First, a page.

Last night, the wife and I took my mom out to dinner to celebrate her birthday. We brought the 2008 Cline Cashmere, a GSM blend – Grenache, Syrah, and Mouvedre. This is a silky smooth wine as the name suggests, but with a little spicy kick on the finish. It’s definitely got a bit of raspberry and stone fruit, but the pepper on the finish is quite noticeable…not very cashmere-like after all, but enjoyable nonetheless. We visited Cline on our last Sonoma visit and while they’re probably best know for their Old Vine producing Zinfandel (which is very good), this is a good find too. It’s a relatively balanced wine, so if you’re planning a dinner with someone who isn’t a fan of overly tannic or even dry wine, this is a good pick.
This 2004 Cave Blend is from our first visit to the Napa Valley and represents a blend of a great Napa vintage. This Del Dotto blend, not a meritage is composed of 44% Merlot, 32% Cabernet Sauvignon, 16% Sangiovese, and 8% Cabernet Franc. The nose of this wine and mid palate was all cab-franc with the big bold fruits balanced nicely by the other grapes. Initially, I’d have called this a fruit bomb, but after it opened up, it really balanced well and the sangio flavors came through with the overall body of Merlot/Cab. We’re out of Del Dotto cave blends now, so I’m planning a return trip to stock back up…
Last night, the wife and I visited the Pub & Kitchen (1946 Lombard St) which is under the keen direction of Chef Jonny Mac (@chefjonnymac).
We were able to secure a table with a quick 5min wait at 8:45 on a saturday which alleviated the need to find another spot – never fun once the #1 is unavailable. We both enjoyed our drinks – she, a tequila sunset and I, a bourbon cherry wishniak. This drink was a nod to the Frank’s Black Cherry Wishniak and I appreciated it for that and the taste.
Our server recommended the Churchill burger as it’s from Pat La Frieda meats – a custom blend for P&K. I inquired if it was the same purveyor that supplied Shake Shack in NYC and was given a somewhat ambiguous answer which included a reiteration that this is the only one of its kind in Philly and the meat is a custom blend for P&K. So, maybe this wasn’t a fair question on my part as I knew the answer already, but just wanted to see if they did. The burger craze has vaulted Pat La Frieda further into the mainstream as this article suggests. The burger itself, beyond the discussion was very good (not sure if it was $18 good though). The meat was clearly a ‘cut above’ (pardon the pun) and exuded the combination of flavors from the source cuts. It was flavorful without being overly fatty. The wife enjoyed the melt-in-your-mouth gnocchi and I only tasted one, so I’m not in a position to comment beyond saying they were outstanding.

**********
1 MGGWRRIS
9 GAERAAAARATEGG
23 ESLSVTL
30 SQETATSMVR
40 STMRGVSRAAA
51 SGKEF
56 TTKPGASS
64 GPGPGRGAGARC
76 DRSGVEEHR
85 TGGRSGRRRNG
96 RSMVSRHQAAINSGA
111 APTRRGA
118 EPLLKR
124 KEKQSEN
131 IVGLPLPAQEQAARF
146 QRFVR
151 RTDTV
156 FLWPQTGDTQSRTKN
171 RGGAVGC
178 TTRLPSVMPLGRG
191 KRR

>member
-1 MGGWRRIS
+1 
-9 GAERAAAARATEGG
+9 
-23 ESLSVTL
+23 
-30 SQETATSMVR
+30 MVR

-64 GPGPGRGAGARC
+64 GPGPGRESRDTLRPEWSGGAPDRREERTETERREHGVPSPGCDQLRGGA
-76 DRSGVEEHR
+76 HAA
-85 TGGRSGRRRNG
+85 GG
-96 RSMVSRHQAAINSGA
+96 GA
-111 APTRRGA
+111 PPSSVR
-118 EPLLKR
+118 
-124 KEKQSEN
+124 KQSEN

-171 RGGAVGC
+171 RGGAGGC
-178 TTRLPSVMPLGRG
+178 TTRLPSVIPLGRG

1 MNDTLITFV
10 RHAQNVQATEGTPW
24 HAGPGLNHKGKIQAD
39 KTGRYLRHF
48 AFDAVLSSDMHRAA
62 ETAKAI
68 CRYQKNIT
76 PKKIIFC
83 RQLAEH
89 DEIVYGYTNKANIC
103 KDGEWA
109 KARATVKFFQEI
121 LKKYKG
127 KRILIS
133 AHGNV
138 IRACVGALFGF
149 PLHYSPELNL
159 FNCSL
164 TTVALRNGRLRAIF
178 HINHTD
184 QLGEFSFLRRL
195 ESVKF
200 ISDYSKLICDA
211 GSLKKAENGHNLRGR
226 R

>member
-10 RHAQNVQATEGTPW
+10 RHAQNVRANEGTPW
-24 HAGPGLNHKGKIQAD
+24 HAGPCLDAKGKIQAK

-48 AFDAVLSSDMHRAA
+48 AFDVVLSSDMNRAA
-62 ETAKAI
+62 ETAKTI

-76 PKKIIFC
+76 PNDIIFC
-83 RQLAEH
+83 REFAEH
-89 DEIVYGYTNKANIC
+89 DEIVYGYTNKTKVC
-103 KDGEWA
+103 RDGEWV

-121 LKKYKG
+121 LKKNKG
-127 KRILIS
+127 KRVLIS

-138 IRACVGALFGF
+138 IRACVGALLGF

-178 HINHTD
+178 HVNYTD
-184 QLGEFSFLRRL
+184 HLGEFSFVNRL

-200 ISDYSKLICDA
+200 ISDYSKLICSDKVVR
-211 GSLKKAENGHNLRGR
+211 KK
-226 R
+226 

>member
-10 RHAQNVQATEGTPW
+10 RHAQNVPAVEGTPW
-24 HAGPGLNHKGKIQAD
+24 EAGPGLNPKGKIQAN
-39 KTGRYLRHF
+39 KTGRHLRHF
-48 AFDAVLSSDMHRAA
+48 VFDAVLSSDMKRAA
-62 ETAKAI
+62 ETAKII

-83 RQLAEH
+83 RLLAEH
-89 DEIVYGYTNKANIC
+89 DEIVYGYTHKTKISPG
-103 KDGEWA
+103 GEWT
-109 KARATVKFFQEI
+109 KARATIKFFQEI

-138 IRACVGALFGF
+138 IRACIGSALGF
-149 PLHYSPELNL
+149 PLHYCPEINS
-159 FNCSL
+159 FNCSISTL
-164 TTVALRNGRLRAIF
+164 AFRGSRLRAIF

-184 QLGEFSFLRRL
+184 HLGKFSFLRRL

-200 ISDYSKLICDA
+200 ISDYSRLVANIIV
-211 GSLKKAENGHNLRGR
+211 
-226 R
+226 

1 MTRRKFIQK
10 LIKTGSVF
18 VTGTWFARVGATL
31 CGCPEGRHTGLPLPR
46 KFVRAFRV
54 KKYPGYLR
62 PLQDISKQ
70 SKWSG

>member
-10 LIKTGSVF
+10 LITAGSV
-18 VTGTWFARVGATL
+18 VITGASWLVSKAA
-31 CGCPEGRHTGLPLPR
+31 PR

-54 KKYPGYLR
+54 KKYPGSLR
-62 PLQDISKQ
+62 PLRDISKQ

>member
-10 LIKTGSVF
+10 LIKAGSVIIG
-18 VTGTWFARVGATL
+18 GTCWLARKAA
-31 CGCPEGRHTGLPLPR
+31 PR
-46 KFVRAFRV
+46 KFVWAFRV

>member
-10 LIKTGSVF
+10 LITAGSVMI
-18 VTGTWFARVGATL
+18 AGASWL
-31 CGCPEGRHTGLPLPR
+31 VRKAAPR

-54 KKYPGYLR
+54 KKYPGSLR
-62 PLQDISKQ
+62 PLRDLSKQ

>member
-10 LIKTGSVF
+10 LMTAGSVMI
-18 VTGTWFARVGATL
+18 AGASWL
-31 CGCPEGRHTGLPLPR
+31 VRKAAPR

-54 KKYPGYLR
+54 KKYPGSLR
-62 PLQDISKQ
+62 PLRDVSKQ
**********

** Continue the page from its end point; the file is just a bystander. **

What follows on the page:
I’m not sure how we had room, but thoroughly devoured the banana bread pudding which has the consistency of the inner most part of a cinnamon bun (sans cinnamon) with the addition of caramelized banana and the largest cannelle of ice cream on top that I’ve ever seen. I think it was made with two full size cooking spoons. Bread pudding can be mushy, creamy, dry, etc. – - but this one was perfect and if it’s on the board when you visit, don’t hesitate (the waiter steered us in this direction and he was spot on).
I really like P&K, both for its approach to food and the quality. Their menu changes a bit every time we visit, so there are old standbys to rely on and something new as well.
Our friend at Le Volpi e L’uva, Giancarlo recommended this Pian dell’Orino Rosso di Montacino based on what we enjoyed while in his care in Florence. This red, 100% Sangiovese was unlike any Sangio-stateside wine we’ve had. It was fruity and silky without the giant red berries we’ve come to expect in our new world wines: in a word, it was balanced. So, cheers and ciao to the best wine bar in Europe and our guide, Giancarlo.